Negative Thoughts, Rumination and Solutions

I want to write a little something about the nature of thoughts, specifically the more negative ones, and how to potentially get yourself out of ‘dark places’ where your thoughts begin to swirl round and round in what seems like an uncontrollable manner.

Firstly, I feel compelled to mention that I struggle quite badly with negative, seemingly all-consuming thoughts. Therefore I feel like I am not the best person to… advise others on how to get out of those states. However, I am a believer in that every person, no matter what their situation at a given time, has at least some kind of wisdom or knowledge just from where they are currently standing.
In addition, as much as I see myself as a pretty subjective person in some ways, I can still look at things from a point of view that is not completely coloured by my own current emotional state, or the kinds of thoughts I am experiencing in general at that time.
You can still talk about how experiencing your own birthday feels – even if it is not currently your birthday (that seems like a good topic for another time actually, as someone who often struggles with experiencing my own birthday!)

On a personal level, I feel like my negative thought states have intensified relatively recently. From about 2015 or 2016 onwards, my thoughts and feelings have become significantly more… chaotic, than I remember them being previously. I am realizing more and more that it is time to do something about it.

One thing I have learned is that most things do not happen overnight. There is such a thing as “mental laziness”, which in my case, is characterized by my stubborn unwillingness to make true, lasting changes in my own inner life. I enjoy meditating and even reading some self-help every once in a while, but in order to make a firm, lasting change – or rather, to sustain it, takes conscious effort on the individual’s part.

People often recommend going for a walk to clear one’s head. While I definitely believe that walking outside can be great in many ways, this activity also happens to be one where my thoughts often start to spiral out of control.
There is a keyword here: start.
What I mean by this is – they do not start before I leave the house (the vast majority of the time). They start because I allow them to start while I am walking.
Is this because while walking, your mind doesn’t have as much to immediately engage with? Because you’re not in your comfortable surroundings? Because you’re in the “outside world”? Who knows. What I do know is – there is a seed in my head that I allow to grow. The key is to stop it as quickly as possible.

Awareness is also key. Allow yourself to immediately recognize when you are about to go into a state that you know all too well – it may be extremely personal to you. I know mine very, very well. So what I have to do is, again, to stop myself falling into it, as quickly as I possibly can manage.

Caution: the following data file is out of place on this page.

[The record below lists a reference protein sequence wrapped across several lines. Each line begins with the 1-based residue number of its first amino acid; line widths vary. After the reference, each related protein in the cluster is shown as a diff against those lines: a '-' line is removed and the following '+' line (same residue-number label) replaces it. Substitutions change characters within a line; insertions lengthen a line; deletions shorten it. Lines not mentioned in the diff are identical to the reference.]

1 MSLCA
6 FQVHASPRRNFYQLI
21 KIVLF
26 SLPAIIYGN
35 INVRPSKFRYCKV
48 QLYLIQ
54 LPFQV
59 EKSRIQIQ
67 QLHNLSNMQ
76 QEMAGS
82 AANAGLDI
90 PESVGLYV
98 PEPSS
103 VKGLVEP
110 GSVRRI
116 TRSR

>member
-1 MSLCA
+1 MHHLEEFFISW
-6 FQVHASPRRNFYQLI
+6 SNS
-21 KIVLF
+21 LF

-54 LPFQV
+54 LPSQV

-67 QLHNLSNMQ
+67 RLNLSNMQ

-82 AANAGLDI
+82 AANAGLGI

The thoughts may appear again and again and again – but if I don’t “hang on” to any of them, and begin to add weight to them, to blow them out of proportion – I’ll be fine.

There are specific methods to stop yourself from falling into the trap and I have experimented with many. You may imagine taking your thoughts, putting them into a big bin bag, and throwing them into a bin. That has actually helped me feel better, at least for a little while! You may also imagine putting a specific thought, or thoughts, on a leaf, then placing the leaf on a river and letting it float away peacefully… This way you are actively applying the wisdom that thoughts come – the same thought may come many-many times – but they also go. You don’t need to hold on to any of them.
Doesn’t it feel better to just allow them to come and go, without… exaggerating them? You may not be able to help the fact that they come, but you don’t need to interact with them in a way that makes you feel awful.

All this may sound extremely simplistic but like I said, I myself struggle with this and what I have described is basically the level I am at currently.
Take control of your own internal interactions with your thoughts, as much as you can.
And do it at your pace.

This is a topic that I will probably revisit in the future.

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Thoughts on Writing, Honest Self-Expression & Self-Indulgence

typing

 

Sometimes I question why I want to even do this writing out my thoughts malarkey, specifically in a public way. Or perhaps it’s not even quite questioning, more like wondering.

I tend to not be someone who sets and sticks to long-term goals. That may in itself be a topic for another day, however I think it is relevant to the way that I write. Lately I’ve been very curious inside my own head about the ways in which different people approach writing. Some people have developed it in such a way that they are setting and achieving goals related to it – whether that be something as simple as “write something every day” or maybe even something like “reach x amount of followers by x day”.